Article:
Thursday, July 26, 2012

92 Thai trespassers given 3-1/2-year sentence

Thursday, 26 July 2012 14:09 Mizzima News

Burma has sentenced 92 Thais to three-and-a-half years in for prison terms for illegal entry and encroachment on forestland without permission.

The verdict involved 82 Thai men and 10 Thai women who arrested on July 4 in Burma.

Burmese President Thein Sein and Thai Prime Minister Yingluck Shinawatra during her visit to Thailand in December 2011. Photo: Burmese government

A further 10 Thai suspects were brought to a Burmese court on Tuesday and could face charges of growing narcotic plants (marijuana and kratom) and possessing war weapons, said an article in The Nation on Thursday.

The commander of the 25th Infantry Regiment Task Force, Col. Pornsak Pulsawat, speaking as head of the local Thai Border Committee, said Thai authorities would appeal for lighter punishments because it was the defendants' first offence.

Pornsak said the appeal would be submitted to the government in Naypyitaw, because of a previous offer made by Burmese President Thein Sein to PM Yingluck Shinawatra to offer assistance in the case. The offer came as Thein Sein visited Thailand last week.

The newspaper said that an unconfirmed local report claimed that Burma would release the 10 Thai female prisoners on August 12 before releasing the male prisoners gradually.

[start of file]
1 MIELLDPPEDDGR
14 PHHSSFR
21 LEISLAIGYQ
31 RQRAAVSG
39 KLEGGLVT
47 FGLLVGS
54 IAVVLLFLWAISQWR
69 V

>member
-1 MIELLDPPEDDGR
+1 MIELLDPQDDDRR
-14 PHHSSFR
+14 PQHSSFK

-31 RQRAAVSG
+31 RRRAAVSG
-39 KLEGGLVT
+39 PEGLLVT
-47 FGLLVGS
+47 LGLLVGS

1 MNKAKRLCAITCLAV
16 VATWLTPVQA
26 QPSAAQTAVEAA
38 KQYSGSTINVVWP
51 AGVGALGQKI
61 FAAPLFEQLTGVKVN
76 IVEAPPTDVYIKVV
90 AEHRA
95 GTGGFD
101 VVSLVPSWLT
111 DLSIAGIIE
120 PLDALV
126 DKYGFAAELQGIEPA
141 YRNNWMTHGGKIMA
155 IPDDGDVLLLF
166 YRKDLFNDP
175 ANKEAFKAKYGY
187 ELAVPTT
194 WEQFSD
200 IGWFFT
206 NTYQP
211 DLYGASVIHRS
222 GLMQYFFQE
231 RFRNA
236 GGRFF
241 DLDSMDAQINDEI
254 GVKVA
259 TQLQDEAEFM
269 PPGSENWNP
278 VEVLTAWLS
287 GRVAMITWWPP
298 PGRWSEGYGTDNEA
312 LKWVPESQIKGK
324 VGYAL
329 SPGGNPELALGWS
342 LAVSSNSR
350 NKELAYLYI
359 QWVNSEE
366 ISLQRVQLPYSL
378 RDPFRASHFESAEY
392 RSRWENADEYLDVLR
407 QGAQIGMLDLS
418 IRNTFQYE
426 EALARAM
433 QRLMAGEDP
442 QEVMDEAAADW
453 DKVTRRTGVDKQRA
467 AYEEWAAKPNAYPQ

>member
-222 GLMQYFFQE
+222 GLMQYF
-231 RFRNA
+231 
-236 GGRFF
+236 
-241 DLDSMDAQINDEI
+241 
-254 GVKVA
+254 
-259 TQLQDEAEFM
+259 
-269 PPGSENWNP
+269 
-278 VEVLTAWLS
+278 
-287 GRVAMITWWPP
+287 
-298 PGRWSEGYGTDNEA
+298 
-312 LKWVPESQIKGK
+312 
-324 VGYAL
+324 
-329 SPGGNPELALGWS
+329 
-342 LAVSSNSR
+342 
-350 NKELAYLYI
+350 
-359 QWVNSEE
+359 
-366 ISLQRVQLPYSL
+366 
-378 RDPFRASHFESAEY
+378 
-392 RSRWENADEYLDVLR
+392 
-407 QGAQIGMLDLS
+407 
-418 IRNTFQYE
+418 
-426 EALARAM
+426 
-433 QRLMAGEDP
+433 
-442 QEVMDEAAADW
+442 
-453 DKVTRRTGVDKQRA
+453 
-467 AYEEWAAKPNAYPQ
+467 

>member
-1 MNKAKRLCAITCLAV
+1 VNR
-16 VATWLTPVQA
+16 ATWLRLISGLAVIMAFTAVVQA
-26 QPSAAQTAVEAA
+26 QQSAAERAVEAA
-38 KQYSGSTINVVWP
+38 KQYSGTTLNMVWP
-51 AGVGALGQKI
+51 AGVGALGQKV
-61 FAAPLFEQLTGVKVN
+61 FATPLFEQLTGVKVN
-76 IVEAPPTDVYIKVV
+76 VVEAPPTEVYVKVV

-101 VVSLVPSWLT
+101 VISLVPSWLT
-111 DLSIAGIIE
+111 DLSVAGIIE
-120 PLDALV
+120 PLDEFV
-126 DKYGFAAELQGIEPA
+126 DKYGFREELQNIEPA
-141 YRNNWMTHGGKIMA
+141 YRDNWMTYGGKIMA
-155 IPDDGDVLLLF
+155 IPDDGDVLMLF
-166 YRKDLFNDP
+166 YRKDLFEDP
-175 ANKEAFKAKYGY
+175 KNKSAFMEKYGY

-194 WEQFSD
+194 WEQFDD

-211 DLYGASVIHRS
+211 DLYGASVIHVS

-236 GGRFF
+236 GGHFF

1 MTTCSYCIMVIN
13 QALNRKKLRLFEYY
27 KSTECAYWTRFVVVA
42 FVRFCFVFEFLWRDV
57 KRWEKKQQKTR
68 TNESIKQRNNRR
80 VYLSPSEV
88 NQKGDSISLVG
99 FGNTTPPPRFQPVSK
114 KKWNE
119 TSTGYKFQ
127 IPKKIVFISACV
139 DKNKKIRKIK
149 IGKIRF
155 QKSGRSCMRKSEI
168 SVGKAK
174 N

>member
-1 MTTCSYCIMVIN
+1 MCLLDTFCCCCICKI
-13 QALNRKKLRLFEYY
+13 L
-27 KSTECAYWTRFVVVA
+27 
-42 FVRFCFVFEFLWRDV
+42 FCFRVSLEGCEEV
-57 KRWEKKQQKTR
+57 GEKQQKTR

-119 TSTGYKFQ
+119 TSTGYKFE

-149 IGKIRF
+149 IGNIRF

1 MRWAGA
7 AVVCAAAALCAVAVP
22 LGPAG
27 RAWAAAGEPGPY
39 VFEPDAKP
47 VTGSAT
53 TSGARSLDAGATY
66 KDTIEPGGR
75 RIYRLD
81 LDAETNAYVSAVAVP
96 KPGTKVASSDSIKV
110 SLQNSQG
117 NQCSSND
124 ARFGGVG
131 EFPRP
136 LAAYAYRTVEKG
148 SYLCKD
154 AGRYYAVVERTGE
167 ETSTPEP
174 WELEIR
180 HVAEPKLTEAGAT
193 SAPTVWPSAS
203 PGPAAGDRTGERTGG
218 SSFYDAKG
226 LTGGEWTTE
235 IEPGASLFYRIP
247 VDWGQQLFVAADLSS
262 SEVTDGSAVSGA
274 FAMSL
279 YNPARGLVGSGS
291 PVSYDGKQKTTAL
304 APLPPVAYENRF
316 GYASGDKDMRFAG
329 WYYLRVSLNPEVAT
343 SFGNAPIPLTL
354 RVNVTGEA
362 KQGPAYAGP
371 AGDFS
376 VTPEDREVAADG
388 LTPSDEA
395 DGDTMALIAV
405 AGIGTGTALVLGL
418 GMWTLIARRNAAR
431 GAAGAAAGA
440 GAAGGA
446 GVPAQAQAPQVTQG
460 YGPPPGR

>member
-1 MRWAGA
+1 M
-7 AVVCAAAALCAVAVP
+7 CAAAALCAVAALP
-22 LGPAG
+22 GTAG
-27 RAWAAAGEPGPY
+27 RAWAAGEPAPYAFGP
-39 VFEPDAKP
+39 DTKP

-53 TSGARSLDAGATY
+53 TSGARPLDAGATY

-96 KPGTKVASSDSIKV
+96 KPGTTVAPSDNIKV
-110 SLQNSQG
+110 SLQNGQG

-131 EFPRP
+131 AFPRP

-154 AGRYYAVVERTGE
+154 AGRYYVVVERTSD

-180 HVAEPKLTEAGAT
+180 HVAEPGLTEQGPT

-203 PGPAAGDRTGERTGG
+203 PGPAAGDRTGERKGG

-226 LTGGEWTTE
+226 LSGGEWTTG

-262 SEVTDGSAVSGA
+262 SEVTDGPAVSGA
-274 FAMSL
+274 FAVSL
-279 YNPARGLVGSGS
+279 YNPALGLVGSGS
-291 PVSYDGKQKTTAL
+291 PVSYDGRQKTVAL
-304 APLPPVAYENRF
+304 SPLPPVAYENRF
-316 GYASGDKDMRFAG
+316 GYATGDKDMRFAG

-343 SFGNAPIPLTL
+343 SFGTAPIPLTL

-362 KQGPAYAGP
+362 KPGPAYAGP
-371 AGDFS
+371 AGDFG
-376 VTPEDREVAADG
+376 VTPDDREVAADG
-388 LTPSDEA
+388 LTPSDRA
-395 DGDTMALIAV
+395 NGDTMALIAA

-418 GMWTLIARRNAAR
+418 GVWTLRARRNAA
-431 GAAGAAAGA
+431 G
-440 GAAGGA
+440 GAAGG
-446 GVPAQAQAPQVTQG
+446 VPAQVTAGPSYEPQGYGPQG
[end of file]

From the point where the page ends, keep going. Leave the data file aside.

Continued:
Meanwhile, Ban Khao Mile Prison on Koh Song, where the 92 Thais are held, is an old building with a tin roof surrounded by a barbed wire fence, a 10-metrewide ditch and several military guard posts, said a former Thai inmate.

Former Thai detainee Atcha Pratheeppichai, 44, who was serving a 14-year sentence in Ban Khao Mile Prison for encroaching into Burmese waters on a fishing trip, recalled it was a hellish experience, said the newspaper.

He described how the earth floor and tin roof jail was infested by mosquitoes, cockroaches and rats, and smells from the pit toilets. He said the best meal inmates could expect was boiled rice with salt and soybean soup.

Atcha said he heard that many Thais died in the prison each year. Thai government appeals in such cases are usually unsuccessful as most Thai defendants were sentenced quickly, he said.

Atcha and seven of his crewmembers were lucky, he said, receiving pardons on December 7, 2011, after serving two years.

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